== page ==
There’s something truly special about this place. The brand-new 63,000-square-foot Brown County STEM Innovation Center on the UW-Green Bay campus faces south from the brow of a low hill just west of UW-Green Bay’s Laboratory Sciences building. Its horizontal stance is reminiscent of Frank Lloyd Wright’s Prairie Style design and is surrounded by open spaces and natural vegetation.
The glass-and-steel frame suggests a modern facility with an industrial flair, open to the world, focused on the future. And that’s exactly what its inhabitants plan to deliver.
Inside, the lobby is sun-filled and colorful, with geometric designs on the walls and a vaulted ceiling that opens to second-floor classrooms and offices. A donor recognition wall dominates the west wall, and letters on an overhead bridge welcome you to the Richard J. Resch School of Engineering, with all of its promises.
“We see this facility as a catalyst for STEM education and business partnerships in Northeast Wisconsin,” said John Katers, dean of the College of Science, Engineering and Technology. “We want to make this region competitive with other parts of the state and the nation in terms of innovation and sustainability. This facility has the potential to attract the faculty, students and business partners to support that vision.
“This is a $15-million facility,” he continued, “with $5 million in funding each coming from the State of Wisconsin, Brown County and private donors. “We broke ground in September 2018 and opened the doors in September 2019. That’s a really quick accomplishment for agencies like ours, and I don’t think it could have happened without the right partners.”
Co-location creates many synergistic relationships. The University of Wisconsin-Extension Brown County program shares the first floor with Brown County’s Land & Water Conservation department. These agencies often interact with the public and provide complementary programming, so having their offices close to each other enhances public access.
East of the lobby and sharing its wall of windows is a large classroom space with partitionable walls. With the walls in place, the space configures into four classrooms. Without partitions, the space can accommodate up to 120 people for collaboration, symposiums and receptions. Just around the corner marks the entrance to the offices of the Einstein Project, which provides educational curriculum and hands-on materials for teachers and students, with a focus on STEAM: science, technology, engineering, arts and math. The Einstein Project area includes a warehouse for the hundreds of instructional materials they distribute to school districts across the state and a “makerspace”—a place where people (including engineering students) collaborate to share tools, materials and expertise on all sorts of creative and technical endeavors.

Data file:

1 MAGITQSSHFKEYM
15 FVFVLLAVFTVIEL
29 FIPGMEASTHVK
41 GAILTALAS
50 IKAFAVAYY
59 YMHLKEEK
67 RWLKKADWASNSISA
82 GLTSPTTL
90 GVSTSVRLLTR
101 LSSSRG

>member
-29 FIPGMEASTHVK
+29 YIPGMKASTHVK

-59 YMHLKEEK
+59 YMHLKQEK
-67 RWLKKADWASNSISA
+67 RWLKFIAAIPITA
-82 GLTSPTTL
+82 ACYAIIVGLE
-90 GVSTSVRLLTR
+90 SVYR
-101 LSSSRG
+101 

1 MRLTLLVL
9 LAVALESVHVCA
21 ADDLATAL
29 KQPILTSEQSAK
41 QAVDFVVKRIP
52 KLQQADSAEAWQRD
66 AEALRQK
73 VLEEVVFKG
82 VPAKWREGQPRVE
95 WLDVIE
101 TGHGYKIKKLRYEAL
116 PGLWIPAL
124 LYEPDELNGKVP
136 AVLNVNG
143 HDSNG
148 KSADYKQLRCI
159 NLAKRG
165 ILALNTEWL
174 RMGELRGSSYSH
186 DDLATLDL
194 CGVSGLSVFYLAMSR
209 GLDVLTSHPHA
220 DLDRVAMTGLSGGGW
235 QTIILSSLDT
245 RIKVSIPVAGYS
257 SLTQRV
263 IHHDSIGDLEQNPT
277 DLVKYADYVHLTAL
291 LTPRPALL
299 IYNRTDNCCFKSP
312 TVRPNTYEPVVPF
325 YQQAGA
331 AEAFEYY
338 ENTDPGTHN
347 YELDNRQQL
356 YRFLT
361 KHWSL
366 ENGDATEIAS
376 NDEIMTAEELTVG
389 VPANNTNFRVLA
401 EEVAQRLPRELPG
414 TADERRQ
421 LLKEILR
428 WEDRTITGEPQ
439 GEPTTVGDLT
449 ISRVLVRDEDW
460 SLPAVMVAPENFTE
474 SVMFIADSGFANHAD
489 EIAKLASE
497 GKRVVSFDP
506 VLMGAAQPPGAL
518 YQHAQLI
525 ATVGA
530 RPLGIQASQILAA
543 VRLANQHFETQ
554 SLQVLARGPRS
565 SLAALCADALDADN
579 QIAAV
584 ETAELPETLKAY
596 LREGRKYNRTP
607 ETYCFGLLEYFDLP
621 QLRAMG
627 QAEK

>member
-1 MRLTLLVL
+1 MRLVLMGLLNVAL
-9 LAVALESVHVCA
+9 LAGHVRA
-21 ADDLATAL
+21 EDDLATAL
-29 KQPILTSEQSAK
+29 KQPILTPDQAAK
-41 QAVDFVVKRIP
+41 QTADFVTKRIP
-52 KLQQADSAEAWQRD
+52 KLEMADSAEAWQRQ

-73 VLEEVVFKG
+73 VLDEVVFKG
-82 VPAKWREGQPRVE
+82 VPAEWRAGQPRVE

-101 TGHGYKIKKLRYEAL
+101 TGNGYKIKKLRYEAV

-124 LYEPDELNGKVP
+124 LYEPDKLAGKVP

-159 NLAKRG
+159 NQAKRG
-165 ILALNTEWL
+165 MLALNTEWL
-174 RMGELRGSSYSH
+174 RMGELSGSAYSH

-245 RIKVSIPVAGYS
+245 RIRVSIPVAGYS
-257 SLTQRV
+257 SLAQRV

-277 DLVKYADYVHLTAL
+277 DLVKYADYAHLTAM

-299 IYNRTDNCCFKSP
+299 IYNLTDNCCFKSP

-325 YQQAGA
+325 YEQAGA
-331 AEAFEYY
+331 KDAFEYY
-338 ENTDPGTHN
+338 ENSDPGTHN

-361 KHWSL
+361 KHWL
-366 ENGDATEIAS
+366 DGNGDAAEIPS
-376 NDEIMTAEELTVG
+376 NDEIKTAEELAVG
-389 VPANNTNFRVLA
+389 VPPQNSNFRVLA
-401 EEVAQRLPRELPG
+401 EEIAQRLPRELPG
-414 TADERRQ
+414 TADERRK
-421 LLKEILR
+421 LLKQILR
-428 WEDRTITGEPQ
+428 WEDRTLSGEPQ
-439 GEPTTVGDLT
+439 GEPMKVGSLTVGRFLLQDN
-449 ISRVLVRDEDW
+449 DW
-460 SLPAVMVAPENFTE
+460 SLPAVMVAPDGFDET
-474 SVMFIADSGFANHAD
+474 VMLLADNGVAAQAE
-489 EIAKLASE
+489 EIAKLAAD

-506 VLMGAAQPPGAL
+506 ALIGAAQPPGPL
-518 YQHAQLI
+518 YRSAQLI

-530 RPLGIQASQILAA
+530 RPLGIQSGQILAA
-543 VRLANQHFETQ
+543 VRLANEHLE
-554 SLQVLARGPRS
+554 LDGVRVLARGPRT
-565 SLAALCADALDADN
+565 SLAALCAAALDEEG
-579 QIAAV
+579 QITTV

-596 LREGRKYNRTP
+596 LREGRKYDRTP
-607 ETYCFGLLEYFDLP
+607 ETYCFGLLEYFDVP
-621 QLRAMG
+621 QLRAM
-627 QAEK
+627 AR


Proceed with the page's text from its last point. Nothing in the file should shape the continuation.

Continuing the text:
At the east end of the second floor, overlooking the main lobby, are three dedicated laboratory classrooms, one each for fluid dynamics, thermodynamics and instrumentation and controls.
Heading west across the bridge from the engineering labs, a door leads to a small, outdoor patio on the south side of the building. The patio is surrounded by a “green roof” of groundcover-like plants. UW-Extension will maintain the green roof, and participants in its Master Gardener program will maintain the gardens surrounding the building, including the Jim and Doris Madigan Rose Garden. Also, on the second floor, there are faculty offices and small gathering spaces for faculty-student and student-student collaboration.
Another collaborative area is an instructional kitchen shared by the extension staff and the University. The extension staff prepares food samples they take to public schools as part of their FoodShare education program, and the University conducts classes as part of its Nutritional Science and Dietetics program.
“None of us could have afforded an instructional facility of this quality by ourselves,” said Katers. “Together, though, we were able to do it. You can already see the benefits for UW-Extension, our University programs, and students from the Medical College of Wisconsin-Green Bay also receive instruction here. Eventually, this space will support our new Masters of Nutrition and Wellness program, expected to be in place by 2021.”
Even as Katers and his partners are racing to get the facility up to full speed, they are looking to the future.
“If you noticed, the sign near the donor wall in the lobby references ‘Phoenix Innovation Park,’” said Katers. “We have another 60-plus acres of land in this area for potential use. We don’t necessarily want to develop all of it, and we don’t have a timetable in mind, but now that we’ve made this partnership work, we’re open to other long-term aspirational partners who might want to develop their research and innovation operations here.”
If you can’t visit the Brown County STEM Innovation Center in person, take advantage of an online opportunity by searching “Brown County STEM Center Virtual Tour.”
–Story by freelance writer Jim Streed ’05